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National Restaurant Association - 6 innovations from the NRA Show

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6 innovations from the NRA Show

More than 70,000 operators are at the NRA Show in Chicago to find innovations in food and beverage, technology, kitchen equipment and front-of-the-house solutions. Here's a look at Day 1.

Foodie fundamentals
 

Restaurant operators tried their hands at food photography, pickling, bread making, cheese pairings and more Saturday at the Foodamental Studio. The hands-on workshop offers crash courses in food trends throughout the four days of the NRA Show.  One trend: more interesting beverage pairings with cheese. “Getting away from wine and cheese and getting into craft beers and cheese or getting into hard cider and cheese and all the incredible styles of cider we’re starting to see now is, to me, huge," said Lisa Futterman, who led the cheese course. "When I talk about cider, I mean artisanal cider to go with artisanal cheese; or whiskey and cheese and even coffee and cheese or tea and cheese. My favorite pairing I’ve had  that blew my mind  is house-made, fresh ginger beer with cheese. Total mouth explosion. It was fantastic," said the cheesemonger from Pastoral Artisan Cheese in Chicago.

Mobile engagement

Looking for ways to help your guests use cell phones to order and pay for food? Mobile ordering, payment and engagement solutions are available in the Technology Pavilion and throughout the Show floor. Examples: New software to help customers order from restaurants for pickup and delivery, pay for orders, participate in loyalty programs, monitor wait times, share information on social media, and more. Other systems help operators analyze customer behavior to better serve them in the future. "Restaurateurs have always competed over physical real estate for restaurants," says exhibitor John Valentine, vice president of sales, LevelUp. "Now the hottest real estate is in customers' pockets on their cell phones."

Edible flowers

More chefs are adding flavor, color and interest to the plate through edible flowers, says David Sasuga, president, Fresh Origins. Pansies are among the more commonly used edible flowers, while oyster flowers (which taste like fresh oysters) and garlic fennel are among the more unusual varieties. The garlic fennel is so pungent that Sasuga could smell it on the other side of his booth after a few chefs stopped by to try to it. Chefs also like the sweet anise flowers, which pair well with seafood, Sasuga says. In addition to flavoring dishes with tasty blooms, chefs add flavor, color and crunch to desserts, salads and savory dishes with cane sugar flavored with cilantro, rose, fennel and other herbs and flowers.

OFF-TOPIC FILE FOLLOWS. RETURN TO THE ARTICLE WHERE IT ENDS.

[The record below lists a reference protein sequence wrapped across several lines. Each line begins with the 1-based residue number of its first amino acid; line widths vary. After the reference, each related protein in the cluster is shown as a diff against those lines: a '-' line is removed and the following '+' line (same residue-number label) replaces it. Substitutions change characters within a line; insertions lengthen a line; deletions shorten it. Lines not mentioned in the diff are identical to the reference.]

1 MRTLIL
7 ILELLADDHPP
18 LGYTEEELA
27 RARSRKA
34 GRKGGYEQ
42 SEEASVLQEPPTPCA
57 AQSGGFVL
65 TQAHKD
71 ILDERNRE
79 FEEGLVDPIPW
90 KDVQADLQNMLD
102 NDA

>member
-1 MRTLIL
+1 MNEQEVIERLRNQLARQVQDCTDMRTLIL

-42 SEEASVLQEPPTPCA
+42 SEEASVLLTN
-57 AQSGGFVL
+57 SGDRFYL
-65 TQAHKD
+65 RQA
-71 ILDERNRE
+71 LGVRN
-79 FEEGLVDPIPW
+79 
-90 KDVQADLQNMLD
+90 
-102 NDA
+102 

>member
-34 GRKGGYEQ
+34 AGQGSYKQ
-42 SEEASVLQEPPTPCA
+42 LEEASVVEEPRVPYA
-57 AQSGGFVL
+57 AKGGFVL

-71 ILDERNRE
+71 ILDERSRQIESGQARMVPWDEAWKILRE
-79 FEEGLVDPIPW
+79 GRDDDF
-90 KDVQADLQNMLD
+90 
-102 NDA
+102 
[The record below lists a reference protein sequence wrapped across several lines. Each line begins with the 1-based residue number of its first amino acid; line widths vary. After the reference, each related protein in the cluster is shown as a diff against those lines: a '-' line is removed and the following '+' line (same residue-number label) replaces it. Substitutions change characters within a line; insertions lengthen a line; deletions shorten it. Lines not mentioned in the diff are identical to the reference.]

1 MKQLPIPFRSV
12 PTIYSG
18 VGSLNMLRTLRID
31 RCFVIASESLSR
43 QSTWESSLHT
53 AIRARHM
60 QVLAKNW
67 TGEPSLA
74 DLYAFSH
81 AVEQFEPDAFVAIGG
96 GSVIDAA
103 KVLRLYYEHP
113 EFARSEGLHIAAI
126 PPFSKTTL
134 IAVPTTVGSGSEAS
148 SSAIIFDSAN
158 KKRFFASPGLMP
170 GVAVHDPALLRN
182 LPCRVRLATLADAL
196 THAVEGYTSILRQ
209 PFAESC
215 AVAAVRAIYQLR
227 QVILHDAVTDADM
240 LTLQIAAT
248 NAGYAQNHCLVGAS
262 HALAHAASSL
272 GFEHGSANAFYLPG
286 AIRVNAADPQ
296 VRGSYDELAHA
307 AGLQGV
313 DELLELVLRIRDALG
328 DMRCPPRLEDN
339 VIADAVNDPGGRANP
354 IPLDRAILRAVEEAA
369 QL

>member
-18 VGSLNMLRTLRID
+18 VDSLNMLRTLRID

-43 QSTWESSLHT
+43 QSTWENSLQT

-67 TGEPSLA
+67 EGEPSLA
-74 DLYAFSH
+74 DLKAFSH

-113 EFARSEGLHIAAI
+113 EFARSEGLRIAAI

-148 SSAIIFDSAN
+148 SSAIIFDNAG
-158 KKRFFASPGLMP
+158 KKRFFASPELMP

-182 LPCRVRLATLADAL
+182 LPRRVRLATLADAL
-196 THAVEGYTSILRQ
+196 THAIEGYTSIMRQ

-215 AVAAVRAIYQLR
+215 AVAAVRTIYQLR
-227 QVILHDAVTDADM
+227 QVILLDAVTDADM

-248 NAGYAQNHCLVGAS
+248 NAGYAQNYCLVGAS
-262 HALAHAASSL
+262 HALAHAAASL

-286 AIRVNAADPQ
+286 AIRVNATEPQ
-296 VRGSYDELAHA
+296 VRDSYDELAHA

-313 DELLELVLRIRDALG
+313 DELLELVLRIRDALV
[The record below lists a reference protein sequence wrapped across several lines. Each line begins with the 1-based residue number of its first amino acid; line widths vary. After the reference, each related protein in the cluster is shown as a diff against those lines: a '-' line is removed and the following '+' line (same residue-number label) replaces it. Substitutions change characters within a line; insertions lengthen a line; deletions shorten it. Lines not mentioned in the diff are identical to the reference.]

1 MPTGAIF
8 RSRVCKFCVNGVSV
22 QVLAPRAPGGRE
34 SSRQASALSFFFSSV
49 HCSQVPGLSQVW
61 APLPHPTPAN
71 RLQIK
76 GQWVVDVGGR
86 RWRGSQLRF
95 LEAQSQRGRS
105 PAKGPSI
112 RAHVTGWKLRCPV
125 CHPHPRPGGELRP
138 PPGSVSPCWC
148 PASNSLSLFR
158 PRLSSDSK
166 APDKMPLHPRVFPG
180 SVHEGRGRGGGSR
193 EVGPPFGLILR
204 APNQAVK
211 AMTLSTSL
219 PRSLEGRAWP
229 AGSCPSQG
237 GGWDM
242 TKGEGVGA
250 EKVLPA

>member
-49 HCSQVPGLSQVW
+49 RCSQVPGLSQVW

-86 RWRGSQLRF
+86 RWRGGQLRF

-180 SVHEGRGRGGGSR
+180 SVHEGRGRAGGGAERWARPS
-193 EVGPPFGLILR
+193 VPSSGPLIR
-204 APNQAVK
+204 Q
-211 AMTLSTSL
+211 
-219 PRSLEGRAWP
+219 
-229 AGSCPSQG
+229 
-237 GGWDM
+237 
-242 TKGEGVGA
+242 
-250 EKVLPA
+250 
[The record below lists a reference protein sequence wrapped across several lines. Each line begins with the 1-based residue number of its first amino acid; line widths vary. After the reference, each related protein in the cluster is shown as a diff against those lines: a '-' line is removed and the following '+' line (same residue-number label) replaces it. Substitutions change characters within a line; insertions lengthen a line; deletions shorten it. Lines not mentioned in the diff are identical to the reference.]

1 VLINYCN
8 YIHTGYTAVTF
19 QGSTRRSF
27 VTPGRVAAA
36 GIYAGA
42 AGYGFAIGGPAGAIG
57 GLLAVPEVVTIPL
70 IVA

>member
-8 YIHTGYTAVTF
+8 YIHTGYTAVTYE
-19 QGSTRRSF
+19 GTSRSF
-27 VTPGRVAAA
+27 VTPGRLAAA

Space-saving equipment

From street stalls and food trucks to high-end hotels, the New York governor’s mansion and the White House, chefs are saving space, labor and energy with vertical combi-ovens from Kitchen Innovations recipient Rational. The ovens cook with steam and dry heat and eliminate the need for open flames, says regional sales manager Jose Gonzalez. The product’s sensors automatically regulate and adjust cooking time, heat and consistency. It allows chefs to do mixed loads, such as steaming broccoli and salmon, at the same time, without cross transferring flavors, he says. Chefs like it because they also have consistent results, no matter who’s cooking. “I call it ‘chef in a box,’ ” he says. “You can run a restaurant without any other piece of cooking equipment.” 


Digital menu boards

As the technology improves and the price comes down, digital display menu boards continue to grow in popularity. Digital menu boards offer flexibility to change content by day part, alter prices and add nutrition information. Plus, more operators are looking into digital menu boards to comply with the federal menu-labeling law.



Innovative flavoring


Stumped for low-sodium alternatives to meat or vegetable stock? Chefs are adding flavor with savory, decaffeinated  green tea to poach fish, sauté vegetables or steam rice and quinoa, says Heather Dean of Numi Tea. The company doesn’t add sodium to its savory teas; the only sodium in the product comes naturally from the vegetables use to make the teas.
 

 

 

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